OVP set to deliver more with less

The Office of the Vice-President is asking the Congress for a smaller budget for 2017 while eyeing improved housing services, to be facilitated through better partnerships and improved institutional structures.

The Office of the Vice President (OVP) is proposing a 2017 budget of P428.618 million, notably 14.28 percent lower than the 2016 allocation for the executive office. Despite the smaller fiscal appropriation, it eyes a better and more focused delivery of services, particularly in the housing sector.

Frugal expenditures
Majority of the OVP’s proposed budget for 2017 is allocated for its maintenance and other operating expenses, which reflects a 20.46 percent dip from the previous year’s spending. The smaller budgetary requirement is largely due to the office transfer from the Coconut Palace to the Quezon City Reception House, bringing in monthly savings of P200,000.00.

Senate Committee on Finance Chairman Senator Loren Legarda also expressed concern over the possible effect on the Vice-President’s mobility, given the smaller budget. Vice-President Leni Robredo herself assured that it will have little implication on her availability, as it has been agreed that she will be accompanied by a lean staff and will only avail of modest accommodations during her travels.

Housing targets
Citing most recent housing statistics and backlog data, the Vice-President also stressed the need for stronger public-private partnerships and more efficient pooling of resources. As the head of the Housing and Urban Development Coordinating Council (HUDCC), the OVP has committed to facilitating these necessary linkages and holistically addressing the backlogs by exploring other modalities and “revolutionizing housing policies”.

However, the needs of the housing sector go beyond fiscal resources; information sources and institutional and policy measures are also required to effectively respond to the issues of not just dwelling but also of employment and access to resources.

Among the priorities set by the HUDCC are: (1) culling of data from local government units (LGUs) to produce a harmonized inventory of government properties that may be used for housing projects; (2) implementing pipelined housing projects for the informal-settling families (ISFs), particularly in-city relocations; and (3) promoting the occupancy of structures already built (e.g., provision of utilities, if lacking). Other measures that are being considered by both the executive and legislative arms are the amendments to the Building Code and the formulation of a National Comprehensive Land Use Plan that is projected to encourage the private sector to engage more in socialized housing projects.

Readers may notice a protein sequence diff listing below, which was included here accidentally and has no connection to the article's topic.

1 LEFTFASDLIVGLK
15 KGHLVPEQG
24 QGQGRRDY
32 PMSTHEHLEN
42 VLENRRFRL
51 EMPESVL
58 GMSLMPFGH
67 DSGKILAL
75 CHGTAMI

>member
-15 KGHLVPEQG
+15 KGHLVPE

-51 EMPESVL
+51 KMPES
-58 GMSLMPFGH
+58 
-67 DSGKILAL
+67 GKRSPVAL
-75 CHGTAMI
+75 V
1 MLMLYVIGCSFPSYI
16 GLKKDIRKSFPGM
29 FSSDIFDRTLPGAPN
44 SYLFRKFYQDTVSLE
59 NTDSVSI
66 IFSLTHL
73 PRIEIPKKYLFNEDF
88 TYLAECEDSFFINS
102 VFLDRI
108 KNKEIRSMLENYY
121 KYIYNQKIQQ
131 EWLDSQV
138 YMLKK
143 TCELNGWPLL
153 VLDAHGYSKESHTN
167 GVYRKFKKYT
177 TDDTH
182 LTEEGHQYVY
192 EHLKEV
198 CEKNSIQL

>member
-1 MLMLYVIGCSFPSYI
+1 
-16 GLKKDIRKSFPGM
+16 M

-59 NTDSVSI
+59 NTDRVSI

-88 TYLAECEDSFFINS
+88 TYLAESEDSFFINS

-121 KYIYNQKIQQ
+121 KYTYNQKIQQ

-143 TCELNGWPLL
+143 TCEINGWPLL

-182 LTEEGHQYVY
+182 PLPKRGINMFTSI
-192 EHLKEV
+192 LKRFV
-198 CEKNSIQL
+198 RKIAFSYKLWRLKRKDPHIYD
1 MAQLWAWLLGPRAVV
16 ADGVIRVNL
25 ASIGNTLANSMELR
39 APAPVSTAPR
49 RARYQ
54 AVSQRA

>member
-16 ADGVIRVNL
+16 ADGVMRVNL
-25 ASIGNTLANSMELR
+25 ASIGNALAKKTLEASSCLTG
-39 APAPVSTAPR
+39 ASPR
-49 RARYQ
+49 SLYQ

VP Robredo also admitted that they are “left with no clue” and that the organization is in “shambles” after most of the housing executives, with previous knowledge and background on the sector, were forced to resign following the order of President Rodrigo Duterte. She added that the HUDCC does not have express control over the key shelter agencies as they have their own mandate as government-owned and controlled corporations (GOCCs).

In this connection, expediting the institutionalization of the Department of Housing and Urban Development (DHUD) was also raised. The formation of DHUD is seen to address the lack of information and the bureaucratic process, among others.
OVP budget over the years

The OVP, under then VP Jejomar Binay has seen massive hikes and cuts during his term. In 2012, it grew by 117 percent after P200,000.00 was allotted for priority programs and projects. It was again down to P217 million in 2014 after the cancellation of pork funds. In his last year in office, however, Binay was able to raise again his budget to a half-billion mark, the largest spike in the OVP budget since.


Table 1. Office of the Vice-President Budget, 2010-2016

Fiscal Year

Appropriated Budget

Difference (%)























The 2017 OVP budget has already passed the committee level at the House of Representatives. Last September 7, 2016, Vice-President Leni Robredo herself attended the Senate Committee hearing to present her office’s fiscal proposition.

Sources: Inquirer.net, PhilStar, Department of Budget and Management


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